The Drug Needed for Noncompliant Asthma Patients

Gary J. Stadtmauer, MD


April 29, 2015

A Tragic Misunderstanding

Years ago, a patient told me about the death of her brother from asthma in the 1970s. He had a history of multiple hospital admissions and emergency department visits for his asthma.

One day, his doctor prescribed a new type of inhaler. The patient, who worked overnight alone as a security guard, was found dead one morning with the new inhaler by his side.

From her story, I surmised what had likely happened. This occurred around the time that inhaled corticosteroids (ICSs) first became available in the United States, and probably his new inhaler was an ICS. (Beclomethasone was, in fact, the first ICS available in the United States). He was either not told, or did not understand, the difference between the two types of inhalers (steroid/controller vs bronchodilator/rescue). This saga of the consequences of inadequate patient understanding still haunts me.

Before the advent of combination long-acting bronchodilator/ICS, another drug of its kind was studied. It was a combination inhaler, a short-acting beta agonist (SABA) with an ICS (budesonide) that was compared with budesonide and a SABA separately.[1]

It seemed like a brilliant idea—a way for asthmatics to self-regulate. The more they needed their bronchodilator, the more ICS they also took. Yet the authors found that in a study of 102 asthmatics that there was little difference between outcomes, compliance, and pulmonary function tests.

A Missed Opportunity?

The conclusion was simply that "other ways of improving patient self-management need further investigation." This is an example of how a study misses the point. Public health is about populations, but medicine is about treating the patient in front of you and an understanding that every patient is different. Some patients, no matter how hard one tries, do not understand or just do not follow instructions.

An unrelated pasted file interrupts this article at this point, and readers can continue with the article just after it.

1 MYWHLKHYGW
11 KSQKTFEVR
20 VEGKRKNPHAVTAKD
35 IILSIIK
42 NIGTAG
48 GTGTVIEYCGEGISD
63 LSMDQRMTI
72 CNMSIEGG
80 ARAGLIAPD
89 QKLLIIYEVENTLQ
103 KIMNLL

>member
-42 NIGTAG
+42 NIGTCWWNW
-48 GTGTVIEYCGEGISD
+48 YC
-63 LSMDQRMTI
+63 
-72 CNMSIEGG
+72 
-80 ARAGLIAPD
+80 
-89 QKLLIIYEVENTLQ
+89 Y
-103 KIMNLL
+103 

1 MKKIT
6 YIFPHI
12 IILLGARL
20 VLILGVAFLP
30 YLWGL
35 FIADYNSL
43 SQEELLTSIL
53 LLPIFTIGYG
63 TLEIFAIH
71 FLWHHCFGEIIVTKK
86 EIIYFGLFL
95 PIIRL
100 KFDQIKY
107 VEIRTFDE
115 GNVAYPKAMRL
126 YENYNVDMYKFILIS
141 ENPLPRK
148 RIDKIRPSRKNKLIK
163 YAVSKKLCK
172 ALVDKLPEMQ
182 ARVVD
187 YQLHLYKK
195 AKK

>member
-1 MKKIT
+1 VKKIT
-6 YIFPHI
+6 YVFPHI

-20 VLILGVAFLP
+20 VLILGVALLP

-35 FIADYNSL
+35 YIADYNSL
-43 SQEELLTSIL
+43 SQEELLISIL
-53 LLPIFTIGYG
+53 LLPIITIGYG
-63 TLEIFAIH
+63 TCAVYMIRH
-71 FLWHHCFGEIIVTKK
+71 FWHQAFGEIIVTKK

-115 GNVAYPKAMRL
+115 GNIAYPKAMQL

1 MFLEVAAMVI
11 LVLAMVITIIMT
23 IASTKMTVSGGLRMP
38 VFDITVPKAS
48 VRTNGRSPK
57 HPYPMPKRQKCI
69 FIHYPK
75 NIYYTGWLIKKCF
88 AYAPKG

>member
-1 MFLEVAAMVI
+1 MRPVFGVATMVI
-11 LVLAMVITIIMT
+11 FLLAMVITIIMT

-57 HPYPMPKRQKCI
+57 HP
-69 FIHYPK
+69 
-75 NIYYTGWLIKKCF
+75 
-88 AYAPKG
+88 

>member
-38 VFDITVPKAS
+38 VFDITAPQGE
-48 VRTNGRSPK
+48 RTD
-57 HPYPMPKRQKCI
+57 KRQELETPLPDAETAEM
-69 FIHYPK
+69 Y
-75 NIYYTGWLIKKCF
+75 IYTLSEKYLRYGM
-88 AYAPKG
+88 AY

Of course, now we have long-acting beta agonist (LABA)/ICS combinations, which enhances compliance and reduces severe exacerbations.[2] The ICS/LABA has led to greater ICS use but overall lower use of systemic corticosteroids[3] and a reduction in severe exacerbations. More than a decade after the initial SABA/ICS study, a study published in The New England Journal of Medicine evaluated mild persistent asthmatics treated with rescue use of a combination of a beclomethasone inhaler with rescue albuterol vs beclomethasone and albuterol in a single inhaler PRN (as needed) vs beclomethasone/albuterol vs albuterol rescue alone.[4]

The key results of the study were that patients on the PRN ICS/SABA combination did just as well as those taking ICS regularly. Furthermore, the as-needed ICS/SABA group had a lower cumulative dose of ICS and, interestingly, fewer asthma exacerbations than those taking ICS/SABA regularly (another reminder that regular beta agonist use is not safe). The as-needed ICS/SABA group also did not even receive an asthma action plan because this inhaler is in a way its own asthma action device.

The combination of an ICS and short-acting reliever in a single inhaler is not going to be useful for all asthmatics, but it should be available as a tool for select patients. We know that ICSs reduce asthma mortality[5] and that many patients do not comply with asthma maintenance therapy despite our best efforts.

A combination ICS/SABA should be available to emergency departments and asthma specialty clinics for patients who do not follow medical advice. Had such a device been around decades ago, countless lives probably would have been saved, including my patient's brother. I dedicate this article to his memory.


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